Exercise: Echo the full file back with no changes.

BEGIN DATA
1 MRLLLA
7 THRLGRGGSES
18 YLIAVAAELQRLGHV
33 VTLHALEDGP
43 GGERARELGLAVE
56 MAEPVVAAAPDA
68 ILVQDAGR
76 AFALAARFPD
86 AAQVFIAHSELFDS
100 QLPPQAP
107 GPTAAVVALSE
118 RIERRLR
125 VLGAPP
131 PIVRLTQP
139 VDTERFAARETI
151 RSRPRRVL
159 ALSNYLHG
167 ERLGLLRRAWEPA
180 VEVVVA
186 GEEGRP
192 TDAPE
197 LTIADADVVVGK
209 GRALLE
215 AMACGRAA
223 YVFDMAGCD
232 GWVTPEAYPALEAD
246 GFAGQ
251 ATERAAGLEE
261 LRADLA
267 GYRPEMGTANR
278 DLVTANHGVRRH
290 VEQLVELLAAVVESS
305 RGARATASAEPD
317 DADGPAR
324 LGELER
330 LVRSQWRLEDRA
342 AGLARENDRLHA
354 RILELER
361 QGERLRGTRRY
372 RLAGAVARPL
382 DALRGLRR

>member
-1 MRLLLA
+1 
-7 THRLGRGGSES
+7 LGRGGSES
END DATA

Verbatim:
1 MRLLLA
7 THRLGRGGSES
18 YLIAVAAELQRLGHV
33 VTLHALEDGP
43 GGERARELGLAVE
56 MAEPVVAAAPDA
68 ILVQDAGR
76 AFALAARFPD
86 AAQVFIAHSELFDS
100 QLPPQAP
107 GPTAAVVALSE
118 RIERRLR
125 VLGAPP
131 PIVRLTQP
139 VDTERFAARETI
151 RSRPRRVL
159 ALSNYLHG
167 ERLGLLRRAWEPA
180 VEVVVA
186 GEEGRP
192 TDAPE
197 LTIADADVVVGK
209 GRALLE
215 AMACGRAA
223 YVFDMAGCD
232 GWVTPEAYPALEAD
246 GFAGQ
251 ATERAAGLEE
261 LRADLA
267 GYRPEMGTANR
278 DLVTANHGVRRH
290 VEQLVELLAAVVESS
305 RGARATASAEPD
317 DADGPAR
324 LGELER
330 LVRSQWRLEDRA
342 AGLARENDRLHA
354 RILELER
361 QGERLRGTRRY
372 RLAGAVARPL
382 DALRGLRR

>member
-1 MRLLLA
+1 
-7 THRLGRGGSES
+7 LGRGGSES